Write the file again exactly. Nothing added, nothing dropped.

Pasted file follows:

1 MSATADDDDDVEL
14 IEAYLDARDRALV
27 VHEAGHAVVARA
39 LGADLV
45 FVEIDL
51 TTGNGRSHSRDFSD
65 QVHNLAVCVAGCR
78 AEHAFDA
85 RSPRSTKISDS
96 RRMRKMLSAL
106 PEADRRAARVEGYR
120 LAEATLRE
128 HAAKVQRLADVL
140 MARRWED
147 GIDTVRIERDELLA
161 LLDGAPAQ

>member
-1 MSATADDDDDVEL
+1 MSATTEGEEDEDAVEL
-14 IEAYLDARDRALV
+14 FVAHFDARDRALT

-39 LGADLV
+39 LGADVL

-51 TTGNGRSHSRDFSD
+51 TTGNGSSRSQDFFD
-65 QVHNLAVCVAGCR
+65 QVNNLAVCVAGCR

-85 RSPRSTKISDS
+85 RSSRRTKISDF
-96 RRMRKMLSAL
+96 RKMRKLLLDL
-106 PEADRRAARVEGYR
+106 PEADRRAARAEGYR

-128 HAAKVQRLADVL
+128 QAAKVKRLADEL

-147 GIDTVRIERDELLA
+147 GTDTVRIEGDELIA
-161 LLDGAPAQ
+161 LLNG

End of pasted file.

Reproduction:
1 MSATADDDDDVEL
14 IEAYLDARDRALV
27 VHEAGHAVVARA
39 LGADLV
45 FVEIDL
51 TTGNGRSHSRDFSD
65 QVHNLAVCVAGCR
78 AEHAFDA
85 RSPRSTKISDS
96 RRMRKMLSAL
106 PEADRRAARVEGYR
120 LAEATLRE
128 HAAKVQRLADVL
140 MARRWED
147 GIDTVRIERDELLA
161 LLDGAPAQ

>member
-1 MSATADDDDDVEL
+1 MSATTEGEEDEDAVEL
-14 IEAYLDARDRALV
+14 FVAHFDARDRALT

-39 LGADLV
+39 LGADVL

-51 TTGNGRSHSRDFSD
+51 TTGNGSSRSQDFFD
-65 QVHNLAVCVAGCR
+65 QVNNLAVCVAGCR

-85 RSPRSTKISDS
+85 RSSRRTKISDF
-96 RRMRKMLSAL
+96 RKMRKLLLDL
-106 PEADRRAARVEGYR
+106 PEADRRAARAEGYR

-128 HAAKVQRLADVL
+128 QAAKVKRLADEL

-147 GIDTVRIERDELLA
+147 GTDTVRIEGDELIA
-161 LLDGAPAQ
+161 LLNG